Only about one-third of the nation’s eleventh-grade students are performing at the academic levels described as college and career ready in the common core state standards, according to a new report by ACT. The report, A First Look at the Common Core and College and Career Readiness, finds that only 38 percent of eleventh graders it studied met the benchmark in reading and only 34 percent hit the mark in the foundations of mathematics. The percentages are much lower for students of color.
ACT acknowledges that its analysis is not meant to focus on student performance on current state standards but to provide data on current student achievement levels in relation to the common core state standards. The report’s authors warn that these results should be taken with caution, writing, “Given that states were teaching to and assessing different sets of standards, it can be argued that students were not adequately prepared for an assessment of the Common Core State Standards.”
“If states are to be successful in raising the expectations for what students should know and be able to do by the end of high school, it is important for them to understand their students’ level of college and career readiness today,” said Cynthia B. Schmeiser, president and chief operating officer, education division, ACT. “This report is our first attempt to provide states with the best data and information available so that they can make informed education policy and practice decisions moving forward.”
The report analyzes test results from more than 250,000 eleventh-grade students who were administered the ACT, a prominent college entrance exam, in the spring of 2010. The student test data is measured against ACT’s research-based College Readiness Benchmarks to estimate how many students are proficient in each common core state standards category in English language arts and literacy and mathematics.
The common core state standards were developed through a state-led effort and define the knowledge and skills that students should have within their K–12 education careers so that they will graduate from high school able to succeed in college and career. Currently, forty-three states and the District of Columbia have adopted the standards. (To learn whether your state has adopted the common core state standards, visit the Alliance’s common standards portal.)
The report also finds large achievement gaps between white students and students of color. In reading, 47 percent of white students met the benchmark, compared to only 11 percent of black students and 19 percent of Hispanic students. In writing, 51 percent of all students and 60 percent of white students met the benchmark, compared to only 33 percent and 24 percent, respectively, of Hispanic and black students. The percentages were similar in language, with 53 percent of all students meeting the standard, but only 32 percent and 26 percent of Hispanic and black students, respectively, compared to 63 percent of white students. These numbers are in line with existing research on the achievement gap and, according to the report, strengthen the argument for raising college and career readiness rates of black, Hispanic, and other underserved populations.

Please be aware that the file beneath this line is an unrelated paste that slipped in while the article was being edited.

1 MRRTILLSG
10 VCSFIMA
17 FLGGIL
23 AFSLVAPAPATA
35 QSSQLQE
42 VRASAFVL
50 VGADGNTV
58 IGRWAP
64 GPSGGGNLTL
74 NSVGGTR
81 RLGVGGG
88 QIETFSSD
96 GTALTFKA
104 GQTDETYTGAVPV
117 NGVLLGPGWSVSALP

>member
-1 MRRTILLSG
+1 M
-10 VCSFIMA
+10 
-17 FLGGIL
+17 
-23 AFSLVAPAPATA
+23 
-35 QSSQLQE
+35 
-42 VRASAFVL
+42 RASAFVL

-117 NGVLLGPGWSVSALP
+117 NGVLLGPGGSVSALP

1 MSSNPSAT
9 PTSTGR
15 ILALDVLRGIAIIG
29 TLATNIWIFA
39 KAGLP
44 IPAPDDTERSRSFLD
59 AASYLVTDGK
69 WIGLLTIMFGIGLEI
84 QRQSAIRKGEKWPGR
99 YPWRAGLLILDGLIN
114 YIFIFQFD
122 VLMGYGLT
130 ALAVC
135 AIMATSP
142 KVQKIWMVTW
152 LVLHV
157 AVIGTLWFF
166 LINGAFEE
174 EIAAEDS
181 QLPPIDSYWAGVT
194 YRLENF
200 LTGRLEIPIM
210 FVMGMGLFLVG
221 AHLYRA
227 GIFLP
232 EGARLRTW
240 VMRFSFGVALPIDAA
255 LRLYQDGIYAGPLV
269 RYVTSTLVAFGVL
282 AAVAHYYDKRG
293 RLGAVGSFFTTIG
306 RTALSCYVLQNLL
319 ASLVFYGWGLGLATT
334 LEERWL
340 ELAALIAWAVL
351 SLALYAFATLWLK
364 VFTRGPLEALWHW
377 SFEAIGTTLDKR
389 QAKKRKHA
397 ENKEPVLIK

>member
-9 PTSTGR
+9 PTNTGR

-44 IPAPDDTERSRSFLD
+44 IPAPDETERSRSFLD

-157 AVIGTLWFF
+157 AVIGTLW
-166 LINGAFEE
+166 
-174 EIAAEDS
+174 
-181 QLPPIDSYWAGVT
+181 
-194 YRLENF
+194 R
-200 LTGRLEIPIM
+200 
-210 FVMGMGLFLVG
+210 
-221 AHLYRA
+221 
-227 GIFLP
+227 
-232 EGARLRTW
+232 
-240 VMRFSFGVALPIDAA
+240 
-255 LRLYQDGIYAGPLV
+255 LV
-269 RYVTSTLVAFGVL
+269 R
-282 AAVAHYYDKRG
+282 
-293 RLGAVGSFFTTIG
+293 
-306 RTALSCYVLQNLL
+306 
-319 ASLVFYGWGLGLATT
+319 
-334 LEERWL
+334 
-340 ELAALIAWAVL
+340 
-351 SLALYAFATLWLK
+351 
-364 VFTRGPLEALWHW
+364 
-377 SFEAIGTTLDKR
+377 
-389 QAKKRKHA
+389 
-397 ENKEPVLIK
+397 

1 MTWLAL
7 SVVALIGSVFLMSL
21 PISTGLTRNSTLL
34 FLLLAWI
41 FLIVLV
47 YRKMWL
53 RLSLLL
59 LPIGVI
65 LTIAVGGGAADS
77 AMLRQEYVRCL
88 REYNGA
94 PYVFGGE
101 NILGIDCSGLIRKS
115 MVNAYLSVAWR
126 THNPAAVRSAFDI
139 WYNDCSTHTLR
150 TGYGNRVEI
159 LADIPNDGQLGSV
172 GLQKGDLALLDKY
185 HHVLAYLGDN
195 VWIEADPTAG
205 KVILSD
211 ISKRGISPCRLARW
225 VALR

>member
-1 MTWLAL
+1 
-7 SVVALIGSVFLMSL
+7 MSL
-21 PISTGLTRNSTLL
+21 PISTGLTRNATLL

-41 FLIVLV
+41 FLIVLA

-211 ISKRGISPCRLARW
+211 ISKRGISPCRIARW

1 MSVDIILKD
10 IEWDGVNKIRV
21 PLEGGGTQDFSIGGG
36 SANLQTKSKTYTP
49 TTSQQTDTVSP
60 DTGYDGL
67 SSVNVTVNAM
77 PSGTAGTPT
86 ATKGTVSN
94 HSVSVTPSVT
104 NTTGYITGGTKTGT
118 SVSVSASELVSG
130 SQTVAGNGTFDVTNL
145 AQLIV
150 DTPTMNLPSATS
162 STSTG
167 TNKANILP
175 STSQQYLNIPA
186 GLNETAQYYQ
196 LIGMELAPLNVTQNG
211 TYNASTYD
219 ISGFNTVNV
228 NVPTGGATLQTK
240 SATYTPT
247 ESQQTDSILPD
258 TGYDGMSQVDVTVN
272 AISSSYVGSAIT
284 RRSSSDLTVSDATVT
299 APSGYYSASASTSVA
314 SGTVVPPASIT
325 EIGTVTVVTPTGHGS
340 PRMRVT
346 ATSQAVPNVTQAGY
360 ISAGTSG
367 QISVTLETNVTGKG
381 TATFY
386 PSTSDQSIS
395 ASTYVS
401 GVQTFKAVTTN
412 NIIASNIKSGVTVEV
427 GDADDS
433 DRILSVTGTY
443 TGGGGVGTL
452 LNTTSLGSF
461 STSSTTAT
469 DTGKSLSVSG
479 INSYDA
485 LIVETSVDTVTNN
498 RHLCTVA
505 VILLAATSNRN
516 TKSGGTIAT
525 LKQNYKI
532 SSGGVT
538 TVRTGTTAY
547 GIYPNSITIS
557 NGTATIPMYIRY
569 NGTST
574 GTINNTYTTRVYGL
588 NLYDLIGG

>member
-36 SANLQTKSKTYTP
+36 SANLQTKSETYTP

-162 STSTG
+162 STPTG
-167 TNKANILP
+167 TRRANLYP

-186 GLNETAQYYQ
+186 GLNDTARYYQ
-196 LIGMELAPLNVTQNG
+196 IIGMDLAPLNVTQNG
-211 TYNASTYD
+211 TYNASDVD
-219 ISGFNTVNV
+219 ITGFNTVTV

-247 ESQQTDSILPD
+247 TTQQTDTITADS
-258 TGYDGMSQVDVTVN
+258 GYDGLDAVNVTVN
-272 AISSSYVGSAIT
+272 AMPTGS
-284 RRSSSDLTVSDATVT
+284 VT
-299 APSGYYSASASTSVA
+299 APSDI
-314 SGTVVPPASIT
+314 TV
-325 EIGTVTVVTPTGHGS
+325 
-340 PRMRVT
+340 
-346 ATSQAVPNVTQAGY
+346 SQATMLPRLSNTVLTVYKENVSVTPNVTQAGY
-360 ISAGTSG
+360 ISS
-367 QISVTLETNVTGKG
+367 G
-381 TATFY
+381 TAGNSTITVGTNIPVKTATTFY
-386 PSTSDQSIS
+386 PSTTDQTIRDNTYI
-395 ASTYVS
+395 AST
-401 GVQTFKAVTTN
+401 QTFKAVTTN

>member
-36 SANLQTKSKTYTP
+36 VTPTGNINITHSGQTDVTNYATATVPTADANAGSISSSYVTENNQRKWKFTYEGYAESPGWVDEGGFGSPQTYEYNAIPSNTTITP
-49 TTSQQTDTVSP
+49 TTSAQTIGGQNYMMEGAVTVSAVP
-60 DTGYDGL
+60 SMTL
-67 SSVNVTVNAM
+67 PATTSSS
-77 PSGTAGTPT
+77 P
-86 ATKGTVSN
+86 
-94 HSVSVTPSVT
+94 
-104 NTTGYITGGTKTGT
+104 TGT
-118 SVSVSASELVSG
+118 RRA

In math, only 34 percent of students mastered the area of numbers and quantity, which is described as the foundation of math; 37 percent of students mastered statistics. The strongest math area was functions, which includes linear, quadratic, and exponential models. Across all areas of math, minority groups struggled with meeting the bar. For example, 42 percent of white students performed at the proficient level in the area of numbers and quantity compared to only 10 percent of black students and 16 percent of Hispanic students.
In a recent Education Week (subscription required) article, David Coleman, founder of Student Achievement Partners and coleader of the writing of the English and language arts section of the common core state standards, said the study confirms much of what the standards are meant to address: students’ struggles with such college-necessary skills as handling complex texts and mastering reading material in subjects like social studies and science among other things.
To help more students meet the bar set by the Common Core State Standards Initiative, ACT recommends that state and district education leaders focus on creating a school culture of high expectations, using data to individualize student learning, and fostering an atmosphere of support and collaboration among teachers. The report also advises policymakers at the federal, state, and local levels to recognize that the adoption of “fewer, clearer, higher” standards is a significant shift in expectations and that the shift has very real implications for education monitoring and accountability systems. A First Look recommends aligning federal programs and resources around the goal of college and career readiness, helping the public to better understand the importance of the common core state standards, and ensuring full and meaningful implementation of the common standards.
“The results of this study suggest that far too many of today’s students will graduate from high school unprepared for college-level work or career training programs without some type of remediation in English language arts or mathematics,” Schmeiser said. “The time is now for state, district, and school leaders to begin targeting those areas of the common core where performance is weakest so that all students are prepared for college and career opportunities.”
To read the full report, visit here.